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Health insurance can help you get the preventative care you need to avoid bigger problems down the road. It can also grant you peace of mind in knowing that, if a health crisis strikes, the majority of the costs will be covered. But where can you find the best health insurance plans as a young adult in 2022? To find out, we’ve reviewed a lineup of carriers based on their plan features, plan costs, third-party ratings, company financials, and availability. Here are the five that came out on top.
Most Tech-Savvy : Oscar
Affordable bronze and silver plans
Versatile plan types and features
Child dental available
Oscar app incentivizes healthy habits
Only available in 21 states
2.75 NCQA rating
Oscar is a tech-savvy startup that offers a comprehensive lineup of healthcare plans. Additionally, you’ll find a variety of health management programs, including one for weight loss, which is rare amongst competitors. As for pricing, the carrier offers plans with $0 copays for both gold and silver plans.
Younger, tech-savvy adults may also appreciate Oscar’s highly rated app. It syncs with Apple Health or Google Fit and will pay you $1 every day that you hit your step goals, up to $75 per year. You can also use the app to find care near you, message your care team, review your plan, and more.
That said, Oscar doesn’t offer platinum plans and is only available in 21 states. It’s also worth noting that the company earned a lower average National Committee for Quality Assurance (NCQA) rating than many of its competitors. But overall, Oscar plans can be a great fit for younger adults looking for a good balance of quality coverage and affordability.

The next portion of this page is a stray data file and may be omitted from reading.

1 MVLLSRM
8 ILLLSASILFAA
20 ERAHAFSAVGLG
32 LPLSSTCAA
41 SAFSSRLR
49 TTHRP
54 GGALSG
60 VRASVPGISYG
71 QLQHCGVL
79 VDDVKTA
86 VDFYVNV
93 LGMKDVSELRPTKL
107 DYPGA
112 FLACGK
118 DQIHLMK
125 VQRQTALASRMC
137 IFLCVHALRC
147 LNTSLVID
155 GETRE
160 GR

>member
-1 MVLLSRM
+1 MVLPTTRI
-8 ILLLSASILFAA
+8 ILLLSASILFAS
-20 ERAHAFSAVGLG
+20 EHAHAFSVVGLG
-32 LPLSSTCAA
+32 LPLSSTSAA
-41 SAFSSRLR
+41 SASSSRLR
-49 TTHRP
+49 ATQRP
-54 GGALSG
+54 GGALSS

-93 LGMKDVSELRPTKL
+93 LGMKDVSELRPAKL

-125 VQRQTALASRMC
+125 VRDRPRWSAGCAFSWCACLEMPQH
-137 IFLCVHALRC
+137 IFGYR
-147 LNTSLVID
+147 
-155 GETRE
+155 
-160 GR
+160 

Cheapest Plans With Premium Tax Credits : Aetna
Eligible for 100% coverage by premium tax credits
$0 walk-in visits at CVS MinuteClinics
750 J.D. Power and Associates score
Low-priced plans with low copays
No platinum or catastrophic coverage
No dental coverage
Aetna’s marketplace plans are eligible to be 100% covered by premium tax credits. This isn’t the case with all plans—for example, only 95% of the premium may be covered by tax credits with some plans. Hard to beat free premiums! However, the cost of your insurance and credits will depend on various factors including your location, income, household size, and more.
For 2023, the company has released bronze plans in several markets that are blowing past the competition. Many bronze plans, for example, require that you pay a $9,100 deductible before you can access low-cost copays on generic drugs, doctors, and specialists. But not Aetna, which offers plans with $25 copays on generics and $50 and $100 copays on PCPs and specialists without requiring the deductible be paid first.
What’s more, Aetna offers free and low-cost walk-in visits at CVS MinuteClinics where you can get care for minor illnesses and injuries without the hassle and expense of an urgent care or ER visit. Aetna also fares well overall in ratings for customer satisfaction and financial stability.
Best for Catastrophic Coverage : Blue Cross Blue Shield
Offers catastrophic plans